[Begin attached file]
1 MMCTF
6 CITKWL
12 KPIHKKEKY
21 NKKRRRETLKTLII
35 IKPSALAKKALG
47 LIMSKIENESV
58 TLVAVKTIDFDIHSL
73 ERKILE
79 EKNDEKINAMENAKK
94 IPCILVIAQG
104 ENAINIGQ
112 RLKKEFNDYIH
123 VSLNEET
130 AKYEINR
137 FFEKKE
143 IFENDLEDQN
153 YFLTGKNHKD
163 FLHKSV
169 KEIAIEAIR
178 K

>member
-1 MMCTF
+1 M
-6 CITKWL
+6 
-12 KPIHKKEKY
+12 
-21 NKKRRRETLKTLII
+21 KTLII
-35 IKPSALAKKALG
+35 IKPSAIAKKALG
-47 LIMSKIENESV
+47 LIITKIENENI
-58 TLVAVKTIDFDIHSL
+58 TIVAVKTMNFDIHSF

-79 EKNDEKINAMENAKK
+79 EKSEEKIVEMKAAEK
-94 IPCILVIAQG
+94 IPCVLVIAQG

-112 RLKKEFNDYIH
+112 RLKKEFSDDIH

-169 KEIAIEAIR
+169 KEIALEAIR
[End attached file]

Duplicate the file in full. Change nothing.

1 MMCTF
6 CITKWL
12 KPIHKKEKY
21 NKKRRRETLKTLII
35 IKPSALAKKALG
47 LIMSKIENESV
58 TLVAVKTIDFDIHSL
73 ERKILE
79 EKNDEKINAMENAKK
94 IPCILVIAQG
104 ENAINIGQ
112 RLKKEFNDYIH
123 VSLNEET
130 AKYEINR
137 FFEKKE
143 IFENDLEDQN
153 YFLTGKNHKD
163 FLHKSV
169 KEIAIEAIR
178 K

>member
-1 MMCTF
+1 M
-6 CITKWL
+6 
-12 KPIHKKEKY
+12 
-21 NKKRRRETLKTLII
+21 KTLII
-35 IKPSALAKKALG
+35 IKPSAIAKKALG
-47 LIMSKIENESV
+47 LIITKIENENI
-58 TLVAVKTIDFDIHSL
+58 TIVAVKTMNFDIHSF

-79 EKNDEKINAMENAKK
+79 EKSEEKIVEMKAAEK
-94 IPCILVIAQG
+94 IPCVLVIAQG

-112 RLKKEFNDYIH
+112 RLKKEFSDDIH

-169 KEIAIEAIR
+169 KEIALEAIR